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September 11, 2013 10:53 pm
The last obstacle to starting the reprivatisation of Lloyds bank was removed on Wednesday, as the UK’s competition regulator said that the group’s spin-off of TSB as a separate subsidiary would create a strong new rival on the high-street.
Lloyds avoided the potential penalty of having to divest more branches or assets to enhance the EU-mandated sale that was imposed four years ago as a penalty for receiving state aid. Instead, it is to donate an annual £50m of profits for four years to the start-up TSB – an idea understood to have been suggested to the Office of Fair Trading by the bank, and accepted by the OFT.
Lloyds, which is 39 per cent owned by the government, has been trading above the 74p average price at which the government acquired its near-£20bn stake five years ago, fuelling fresh suggestions that chancellor George Osborne will kick off reprivatisation soon.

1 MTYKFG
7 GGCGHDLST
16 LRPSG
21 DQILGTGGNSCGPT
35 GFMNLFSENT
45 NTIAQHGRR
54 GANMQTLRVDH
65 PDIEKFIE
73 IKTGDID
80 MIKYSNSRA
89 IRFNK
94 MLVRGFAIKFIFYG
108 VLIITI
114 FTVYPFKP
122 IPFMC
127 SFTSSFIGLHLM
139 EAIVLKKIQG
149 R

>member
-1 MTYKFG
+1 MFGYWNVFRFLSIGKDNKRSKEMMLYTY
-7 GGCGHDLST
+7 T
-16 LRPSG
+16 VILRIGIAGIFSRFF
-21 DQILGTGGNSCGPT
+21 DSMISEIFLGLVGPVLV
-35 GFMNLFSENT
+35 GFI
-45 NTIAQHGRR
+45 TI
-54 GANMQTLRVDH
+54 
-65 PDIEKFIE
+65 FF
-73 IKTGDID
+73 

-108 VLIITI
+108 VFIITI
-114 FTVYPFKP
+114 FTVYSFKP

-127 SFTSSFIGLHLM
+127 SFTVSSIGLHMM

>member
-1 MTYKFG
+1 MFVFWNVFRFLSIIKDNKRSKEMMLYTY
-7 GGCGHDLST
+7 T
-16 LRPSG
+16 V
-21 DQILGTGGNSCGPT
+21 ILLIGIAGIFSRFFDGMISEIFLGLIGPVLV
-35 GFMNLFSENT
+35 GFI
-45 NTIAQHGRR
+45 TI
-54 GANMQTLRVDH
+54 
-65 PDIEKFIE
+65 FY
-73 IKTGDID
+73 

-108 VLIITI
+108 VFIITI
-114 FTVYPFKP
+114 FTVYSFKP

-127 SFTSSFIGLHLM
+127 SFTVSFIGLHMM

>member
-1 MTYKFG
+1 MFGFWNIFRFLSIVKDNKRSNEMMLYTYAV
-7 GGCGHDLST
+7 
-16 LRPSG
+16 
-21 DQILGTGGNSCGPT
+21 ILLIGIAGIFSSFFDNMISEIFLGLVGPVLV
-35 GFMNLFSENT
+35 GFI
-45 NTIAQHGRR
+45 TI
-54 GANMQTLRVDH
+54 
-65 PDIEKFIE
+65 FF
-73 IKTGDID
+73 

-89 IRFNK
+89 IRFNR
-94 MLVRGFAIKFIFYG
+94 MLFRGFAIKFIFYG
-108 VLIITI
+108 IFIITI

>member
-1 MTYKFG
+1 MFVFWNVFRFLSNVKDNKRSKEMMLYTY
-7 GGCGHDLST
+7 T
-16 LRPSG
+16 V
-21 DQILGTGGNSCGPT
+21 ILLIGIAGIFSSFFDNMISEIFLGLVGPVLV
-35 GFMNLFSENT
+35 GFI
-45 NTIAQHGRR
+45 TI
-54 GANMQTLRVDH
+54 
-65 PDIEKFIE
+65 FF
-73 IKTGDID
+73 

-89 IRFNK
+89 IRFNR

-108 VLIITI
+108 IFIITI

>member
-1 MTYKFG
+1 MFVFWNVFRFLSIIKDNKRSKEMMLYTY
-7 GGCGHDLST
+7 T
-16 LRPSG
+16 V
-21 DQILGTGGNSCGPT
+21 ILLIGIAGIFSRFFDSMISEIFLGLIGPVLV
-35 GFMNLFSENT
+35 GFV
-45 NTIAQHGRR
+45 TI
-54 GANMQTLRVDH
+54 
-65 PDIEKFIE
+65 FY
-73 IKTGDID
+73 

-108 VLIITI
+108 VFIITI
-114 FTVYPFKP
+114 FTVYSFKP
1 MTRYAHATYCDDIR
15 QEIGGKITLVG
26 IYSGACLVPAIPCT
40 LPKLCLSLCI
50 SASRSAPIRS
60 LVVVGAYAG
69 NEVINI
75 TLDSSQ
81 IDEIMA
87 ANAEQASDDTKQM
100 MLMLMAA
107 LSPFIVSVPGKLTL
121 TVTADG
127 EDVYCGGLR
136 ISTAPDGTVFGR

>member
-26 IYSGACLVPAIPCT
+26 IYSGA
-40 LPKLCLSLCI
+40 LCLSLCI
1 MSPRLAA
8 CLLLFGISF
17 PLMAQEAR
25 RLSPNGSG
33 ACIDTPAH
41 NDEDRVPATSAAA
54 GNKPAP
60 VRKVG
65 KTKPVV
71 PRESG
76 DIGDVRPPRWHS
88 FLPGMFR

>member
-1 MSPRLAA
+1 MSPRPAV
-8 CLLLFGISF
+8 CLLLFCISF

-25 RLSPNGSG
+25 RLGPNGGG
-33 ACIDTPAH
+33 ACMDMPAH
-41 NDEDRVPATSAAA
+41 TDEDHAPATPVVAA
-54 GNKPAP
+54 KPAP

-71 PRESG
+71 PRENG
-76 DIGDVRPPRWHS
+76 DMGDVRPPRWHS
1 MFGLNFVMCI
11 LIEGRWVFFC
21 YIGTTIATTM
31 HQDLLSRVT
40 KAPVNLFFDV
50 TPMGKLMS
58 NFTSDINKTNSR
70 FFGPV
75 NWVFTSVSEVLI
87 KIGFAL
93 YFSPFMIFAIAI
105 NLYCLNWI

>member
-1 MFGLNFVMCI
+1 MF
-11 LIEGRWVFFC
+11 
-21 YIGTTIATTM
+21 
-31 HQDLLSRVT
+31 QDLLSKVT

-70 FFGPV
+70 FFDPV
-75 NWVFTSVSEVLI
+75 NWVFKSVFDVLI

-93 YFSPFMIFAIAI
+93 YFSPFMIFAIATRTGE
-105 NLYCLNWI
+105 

Royal Bank of Scotland, which is also divesting a portfolio of branches, under a project codenamed Rainbow, was not asked to change the terms of its spin-off.
Mr Osborne said in response to the OFT ruling: “This government is getting on with the biggest overhaul of our banking system for a generation, and more competition is a key part of our vision for the future.”
The OFT assessment was instigated at Mr Osborne’s request early this year. “I asked the OFT to assess the impact that new ‘challenger’ banks created by Lloyds and RBS selling off some of their branches will have on strengthening competition, and to identify what more can be done,” the chancellor said. “I welcome the OFT’s report.”
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